Here’s this week’s Media Mix, about the aging population in Japan’s prison system and the media’s role in keeping inmates in jail longer. One aspect of the issue that I didn’t explain in enough detail was what happens to ex-convicts, especially those who actually do get released on parole. As in the U.S. and other developed countries, people who are released on parole are monitored by parole officers to whom they have to report on a regular basis. The difference in other countries is that after a designated period of time, if the former prisoner has fulfilled the conditions of his parole properly, he no longer has to report to an officer and is deemed to have paid his debt to society. In Japan, however, such ex-cons are parolees for life, meaning they are considered to be in violation of parole if they ever do anything wrong and will promptly be returned to jail, probably for the rest of their life if their original sentence was an indefinite one. It’s another reason why so many convicted felons with indefinite sentences end up dying in prison.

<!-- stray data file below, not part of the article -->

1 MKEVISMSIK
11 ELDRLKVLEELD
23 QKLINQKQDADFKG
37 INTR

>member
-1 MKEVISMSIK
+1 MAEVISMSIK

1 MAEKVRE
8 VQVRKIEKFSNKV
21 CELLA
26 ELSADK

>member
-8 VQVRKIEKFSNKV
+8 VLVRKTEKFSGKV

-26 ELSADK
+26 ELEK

The people who support this style of punishment will say that almost all the people sentenced to indefinite incarceration have been convicted of murder and so it should not be easy for them to obtain release. This justification brings us back to the original thesis of the column, which is that Japanese prison is about punishment and revenge, not rehabilitation. Vague by definition, indefinite sentences can be used by prosecutors to lock up criminals for life without their knowing about it, since many, it seems, think they have a chance of being released after a certain period of time, just the way the public does. It is an inherently dishonest form of punishment, because the convicted person doesn’t really know how long he will be in prison. In a way, it’s the same, only worse, for those sentenced to death. If the status is any indication, most death row inmates will die in jail of old age, all the while wondering when that fateful knock on the cell door will come.